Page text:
ARTIST OF A DIASPORA
Alastair MacLennan Interviewed by Hilary Robinson
Alba Magazine, April 1991
Continuing the series started in the last issue of Alba by RB Kitaj, Alastair MacLennan answered written questions about his position as a Scot living in Northern Ireland.
H.R.: This series of discussions with artists of a Diaspora started off with RB Kitaj, and drew quite heavily upon his book the First Diasporist Manifesto. Do you know this book? It’s a complex piece of writing which throws up many diverse questions, but is it possible for you to summarise what you think of Kitaj’s stated position as a Diasporic artist, either there, or in his interview in the last issue of Alba?
A. ML.: I understand the artist’s position as a Diasporic artist, as written in the last issue of Alba. It seems a mature, evolved attitude – though not in all points my own.
H.R.: As a Scot living in Ireland, you are part of a Diaspora less recognised and different in cause from that of Jewish or African peoples – less recognised than that of your host country even. Do you recognise a Diaspora of Scots? Of Scottish artists? How does it manifest itself in your eyes?
A.ML.: A Diaspora of Scottish artists I recognise, think it’s healthy, and would like to see it more evolved. I favour travelling and returning, stirring the waters, avoiding stagnation, if and where possible (unless it’s transformable).
Scottish culture I’d want to see nurtured, but not to the point (or in directions) which foster double, treble and quadruple clichés of it. Last year I was glad of attention given to culture in Scotland, but what of underlying motives behind the spotlight’s vicarious dance?
A Diaspora of Scottish artists manifests through meeting individual artists and seeing their work in Ireland (North and South), in England, on the continent, in America, Canada, and farther afield in the world.
H.R.: Kitaj says that ‘the Scots I’ve known … do their grand work at home. I envy them’. Can you begin to elucidate a reaction to this? What were your reasons for leaving Scotland and staying away? Is it more fruitful for you to work outside Scotland? How does your chosen practice of performance affect this?
A. ML.: Certainly, some Scottish artists do their best work at home. I left Scotland after receiving a post-diploma travelling scholarship from Duncan of Jordanstone College of Art and after the School of the Art Institute of Chicago accepted me on a two-year MFA programme in 1966. Really, I went to get away from the stifling, constrictive attitudes pervading Scottish art at the time. A few student contemporaries I regarded as genuine talents. There was no support for their raw, enquiring work.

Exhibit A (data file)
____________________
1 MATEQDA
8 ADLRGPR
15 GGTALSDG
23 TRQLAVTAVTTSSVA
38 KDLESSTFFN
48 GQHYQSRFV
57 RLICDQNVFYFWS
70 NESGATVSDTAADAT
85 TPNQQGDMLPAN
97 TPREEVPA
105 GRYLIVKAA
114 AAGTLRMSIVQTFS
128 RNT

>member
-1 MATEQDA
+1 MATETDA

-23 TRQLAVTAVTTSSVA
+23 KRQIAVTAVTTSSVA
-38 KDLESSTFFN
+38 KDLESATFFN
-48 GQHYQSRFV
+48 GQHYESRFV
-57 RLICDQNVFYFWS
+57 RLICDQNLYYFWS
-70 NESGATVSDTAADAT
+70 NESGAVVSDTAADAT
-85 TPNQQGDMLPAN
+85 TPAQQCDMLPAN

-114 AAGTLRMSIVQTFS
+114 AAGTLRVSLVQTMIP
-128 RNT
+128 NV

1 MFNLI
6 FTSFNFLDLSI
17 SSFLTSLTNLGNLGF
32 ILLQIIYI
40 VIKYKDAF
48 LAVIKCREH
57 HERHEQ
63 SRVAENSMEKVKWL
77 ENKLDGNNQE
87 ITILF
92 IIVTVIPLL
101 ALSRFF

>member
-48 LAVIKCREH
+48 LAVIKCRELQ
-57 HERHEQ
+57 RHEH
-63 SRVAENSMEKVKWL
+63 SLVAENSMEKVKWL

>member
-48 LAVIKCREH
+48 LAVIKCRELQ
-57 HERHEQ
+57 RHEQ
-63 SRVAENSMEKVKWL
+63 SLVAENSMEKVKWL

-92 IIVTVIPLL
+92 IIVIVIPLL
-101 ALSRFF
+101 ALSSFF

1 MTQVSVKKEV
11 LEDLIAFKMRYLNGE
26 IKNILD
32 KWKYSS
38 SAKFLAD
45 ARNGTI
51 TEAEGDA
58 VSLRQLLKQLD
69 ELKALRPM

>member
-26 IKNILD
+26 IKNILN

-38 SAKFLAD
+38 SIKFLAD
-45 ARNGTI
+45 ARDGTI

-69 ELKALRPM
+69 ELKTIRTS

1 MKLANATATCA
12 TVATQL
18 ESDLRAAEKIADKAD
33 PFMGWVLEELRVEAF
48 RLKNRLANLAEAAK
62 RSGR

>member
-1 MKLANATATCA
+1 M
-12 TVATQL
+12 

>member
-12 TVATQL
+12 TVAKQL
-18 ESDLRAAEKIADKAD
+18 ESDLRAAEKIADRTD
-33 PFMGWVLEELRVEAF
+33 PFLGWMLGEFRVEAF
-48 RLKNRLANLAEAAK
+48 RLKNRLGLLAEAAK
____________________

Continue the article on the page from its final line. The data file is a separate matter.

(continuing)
I left Scotland, feeling art was controlled by a small, effete, academic group. I remained away, to learn from the stimulation of conceptual/perceptual art innovation.
I love Scotland, even more so from a distance. ‘Live action’ I choose as my mode of art, adaptable as it is to nuances of time, space and travel.
H.R.: (Northern) Ireland is a country where issues of nationhood, cultural identity and cultural diversity are of pressing importance. How do you position yourself (as an artist, as a Scot) in Belfast?
A. ML.: Locally and globally, I work as a human being, artist and Scot (in that order). In general I support communities which evolve naturally within particular regions, but the concept of ‘nation states’ is to me now redundant. I’m very aware of particular paradoxes and contradictions here and would advocate a ‘holistic’ approach to matters political, social and cultural and would encourage diversity within this, as appropriate.
H.R.: Do you see space in your own practice as an artist or in your thinking about that practice that allows space for dialogue with artists of other Diasporas?
A. ML.: Yes. Interest develops when an artist sheds superfluous cultural layers to arrive at what is/isn’t more essential. Recently, I’ve been fortunate to work with an indefinable entity called Black Market International. This neither is nor isn’t a group and is comprised of several artists from different European countries who meet several times a year only to perform separately/together. Together carrying as little ‘personal baggage’ as possible.
H.R.: Do you see reciprocal space in the practice of other artists?
A. ML.: Some artists in diverse parts of the world find and share this. There’s an immediate bonding beyond boundaries, in not clinging to our known, but in giving.
H.R.: It is easy for any artist working from a state of ‘Otherness’ to be tokenised, marginalised or exoticised. Do you see this happening with Scottish artists? Do you have strategies for avoiding it?
A. ML.: What are these curious idiosyncratic people (up and over there) doing? The spotlight moves and moves again. For a divertingly brief time we amuse. We charm. We engage even. Then CUT! One way to avoid this scenario is to function ‘independently’ from the art market. This may necessitate a practical uprooting and refocusing of our whole art practice and way of living. A solution I work with might differ from others, i.e.
Art is skill in action where skill is the resolution of conflict.
There are no innately artistic means.
All means are viable on condition.
An artist makes art the whole of life, not a part.
H.R.: What are the uses of Art History to the Diasporic artist?
A. ML.: History’s a road we walk down. Parents walk bare-foot to future children.
H.R.: Would you like to say anything about particular works of yours, which have touched upon these issues?
A. ML.: Impediments move me. Answers lie underfoot. The greater gift is the one we’re asleep to.
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